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MINIMALLY INVASIVE LUMBAR SPINE SURGERY. Minimally Invasive Lumbar Spine Surgery. What is MISS ?. Minimally Invasive Lumbar Spine Surgery. Minimize tissue trauma and blood loss Minimize post-operative pain Minimize hospital stay Minimize recovery - PowerPoint PPT Presentation


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MINIMALLY INVASIVE LUMBAR SPINE SURGERYMinimally Invasive Lumbar Spine Surgery What is MISS ?Minimally Invasive Lumbar Spine Surgery Minimize tissue trauma and blood loss Minimize post-operative pain Minimize hospital stay Minimize recovery

But not at the expense of surgical success or morbidity Keys to Minimally Invasive Spine Surgery Smaller incisions

Muscle splitting instead of muscle cutting

Fluoroscopic and image-guided navigationMinimally Invasive Lumbar Spine SurgeryClinical Example. 1

Percutaneous Lumbar Discectomy

1975 Hijikata

Indications Failure to respond to non operative measures Correlative pain distributionPositive tension signsCorrelative radiological studiesWith or without neurological deficits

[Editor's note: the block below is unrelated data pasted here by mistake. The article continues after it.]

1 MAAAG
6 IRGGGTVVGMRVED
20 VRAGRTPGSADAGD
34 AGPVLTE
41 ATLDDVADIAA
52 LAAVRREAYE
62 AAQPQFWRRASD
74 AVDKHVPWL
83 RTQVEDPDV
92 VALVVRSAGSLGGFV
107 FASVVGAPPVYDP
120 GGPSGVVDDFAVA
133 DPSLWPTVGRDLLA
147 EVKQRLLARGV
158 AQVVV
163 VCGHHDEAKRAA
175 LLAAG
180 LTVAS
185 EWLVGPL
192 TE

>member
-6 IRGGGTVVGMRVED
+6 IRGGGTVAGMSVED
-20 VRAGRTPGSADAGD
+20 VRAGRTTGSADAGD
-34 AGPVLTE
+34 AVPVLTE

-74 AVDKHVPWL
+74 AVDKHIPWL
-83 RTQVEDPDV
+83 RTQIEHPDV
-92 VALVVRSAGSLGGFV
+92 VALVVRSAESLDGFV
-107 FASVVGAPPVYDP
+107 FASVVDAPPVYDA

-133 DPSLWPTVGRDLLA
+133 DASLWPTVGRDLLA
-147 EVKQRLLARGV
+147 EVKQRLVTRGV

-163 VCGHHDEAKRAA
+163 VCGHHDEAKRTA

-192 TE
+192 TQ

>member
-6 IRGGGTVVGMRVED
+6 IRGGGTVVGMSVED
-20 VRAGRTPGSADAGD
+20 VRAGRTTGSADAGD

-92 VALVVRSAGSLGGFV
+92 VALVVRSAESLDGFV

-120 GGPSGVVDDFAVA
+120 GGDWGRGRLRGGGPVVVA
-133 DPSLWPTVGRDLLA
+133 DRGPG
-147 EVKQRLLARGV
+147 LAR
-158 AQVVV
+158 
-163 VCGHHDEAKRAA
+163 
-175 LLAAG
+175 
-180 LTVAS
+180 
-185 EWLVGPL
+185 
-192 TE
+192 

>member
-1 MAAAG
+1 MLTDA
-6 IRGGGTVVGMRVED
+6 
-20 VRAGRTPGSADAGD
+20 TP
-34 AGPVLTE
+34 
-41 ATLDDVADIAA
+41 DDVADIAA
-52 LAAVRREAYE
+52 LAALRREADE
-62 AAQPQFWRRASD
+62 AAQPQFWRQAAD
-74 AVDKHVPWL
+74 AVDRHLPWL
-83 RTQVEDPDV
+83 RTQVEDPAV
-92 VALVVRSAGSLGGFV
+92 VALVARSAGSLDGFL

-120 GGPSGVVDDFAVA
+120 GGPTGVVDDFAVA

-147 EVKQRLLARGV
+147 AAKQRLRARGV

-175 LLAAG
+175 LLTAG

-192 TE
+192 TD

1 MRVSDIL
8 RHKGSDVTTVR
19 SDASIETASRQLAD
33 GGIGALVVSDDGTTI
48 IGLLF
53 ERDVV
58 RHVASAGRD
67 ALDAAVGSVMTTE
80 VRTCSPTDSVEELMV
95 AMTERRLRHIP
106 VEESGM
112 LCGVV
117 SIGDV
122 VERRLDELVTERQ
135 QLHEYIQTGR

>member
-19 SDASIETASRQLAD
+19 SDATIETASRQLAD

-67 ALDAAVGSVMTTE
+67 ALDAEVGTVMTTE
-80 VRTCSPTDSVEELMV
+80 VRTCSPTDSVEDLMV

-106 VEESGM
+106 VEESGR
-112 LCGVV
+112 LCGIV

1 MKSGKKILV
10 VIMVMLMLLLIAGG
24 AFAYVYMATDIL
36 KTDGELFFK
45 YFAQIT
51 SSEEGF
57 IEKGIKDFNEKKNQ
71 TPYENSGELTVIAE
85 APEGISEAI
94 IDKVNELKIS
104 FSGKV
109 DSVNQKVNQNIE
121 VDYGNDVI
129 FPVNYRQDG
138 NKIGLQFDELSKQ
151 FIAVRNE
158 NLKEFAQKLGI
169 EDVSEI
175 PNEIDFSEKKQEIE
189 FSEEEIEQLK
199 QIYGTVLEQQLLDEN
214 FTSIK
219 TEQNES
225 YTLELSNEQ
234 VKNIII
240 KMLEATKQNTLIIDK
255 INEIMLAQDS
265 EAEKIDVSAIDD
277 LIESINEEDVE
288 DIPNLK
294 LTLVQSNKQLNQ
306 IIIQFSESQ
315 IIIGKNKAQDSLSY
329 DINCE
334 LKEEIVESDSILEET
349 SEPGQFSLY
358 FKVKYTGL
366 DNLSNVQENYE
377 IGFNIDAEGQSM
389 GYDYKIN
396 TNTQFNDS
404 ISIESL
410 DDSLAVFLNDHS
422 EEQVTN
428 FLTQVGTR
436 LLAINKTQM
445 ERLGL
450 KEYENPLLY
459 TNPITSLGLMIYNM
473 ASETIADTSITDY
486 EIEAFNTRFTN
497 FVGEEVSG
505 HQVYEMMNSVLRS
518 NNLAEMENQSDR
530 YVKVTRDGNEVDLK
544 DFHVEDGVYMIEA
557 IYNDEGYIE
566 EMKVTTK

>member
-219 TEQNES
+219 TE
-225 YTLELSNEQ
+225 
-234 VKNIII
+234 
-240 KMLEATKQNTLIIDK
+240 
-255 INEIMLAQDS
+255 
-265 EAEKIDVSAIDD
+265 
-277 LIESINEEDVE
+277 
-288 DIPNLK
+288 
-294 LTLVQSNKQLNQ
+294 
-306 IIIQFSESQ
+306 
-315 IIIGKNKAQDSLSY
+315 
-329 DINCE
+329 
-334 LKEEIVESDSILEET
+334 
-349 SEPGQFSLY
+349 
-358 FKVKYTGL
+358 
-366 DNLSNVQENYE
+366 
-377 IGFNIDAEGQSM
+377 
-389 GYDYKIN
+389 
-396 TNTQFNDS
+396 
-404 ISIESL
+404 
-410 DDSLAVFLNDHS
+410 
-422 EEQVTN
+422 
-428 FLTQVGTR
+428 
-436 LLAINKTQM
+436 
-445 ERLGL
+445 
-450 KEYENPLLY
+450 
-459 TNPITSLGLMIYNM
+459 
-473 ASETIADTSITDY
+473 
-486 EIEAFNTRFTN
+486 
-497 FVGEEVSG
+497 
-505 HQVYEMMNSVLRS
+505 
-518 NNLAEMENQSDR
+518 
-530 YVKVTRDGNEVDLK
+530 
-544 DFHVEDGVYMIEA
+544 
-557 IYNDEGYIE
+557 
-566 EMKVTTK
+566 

Contraindication Cauda Equina Syndrome Hijikata S, Yamagishi M, Nakayama T, Oomori K: Percutaneous diskectomy: A new treatment method for lumbar disc herniation. J TodenHosp 39:513, 1975.

Percutaneous Lumbar Discectomy Small caliber cannula Dorsolateral insertionPositioned in the SAFE zoneQuick look at the canal contentAnnulotomy Disc extraction

Percutaneous Lumbar Discectomy

ResultsDavis 1991 , 518 pt Success rate 87%ConclusionCan be done for single level discsRole remains investigational and needs RCT validation of outcomes

Davis GW, Onik G, Helms C: Automated percutaneous discectomy. Spine16:359363, 1991

Arthroscopic Discectomy2.7-mm glass arthroscope combined with a video discoscope with a single working portal

Arthroscopic disc surgery allows removal of herniated discs via a posterolateral approach

Allow inspection of the annulus, spinal nerve, and foramina

Kambin , reported an 87% successful outcome rate with arthroscopic microdiscectomy

PERCUTANEOUS LASER DISCECTOMYAscher and Heppner , in Germany, used carbon dioxide and neodymium lasers in neurosurgeryCombined results of Ascher, Choy et al. , and others demonstrated 70 to 80% rates of long-lasting pain relief for more than 1000 patientsLasers used : 1. Carbon dioxide 2. Nd - YAG Laser 3. Potassium-tytinal-phosphate (KTP) laser

Choy et al 333 patients, with a mean follow-up period of 26 months, reported a 78.4% success rate

No controlled prospective studies have been performed

Choy DS, Ascher PW et al: Percutaneous laser disc decompression: Anew therapeutic modality. Spine 17:949956, 1992.

PERCUTANEOUS INTRADISCAL RADIOFREQUENCY THERMOCOAGULATIONVaporization of the nucleus pulposusLesions are produced at probe temperatures of 60 to 80C.Two different mechanisms i.e. thermal coagulation of nociceptors and contraction of collagen Type I fibres, increasing the stability of the discResults: 60% of the selected patients experienced profound reduction in pain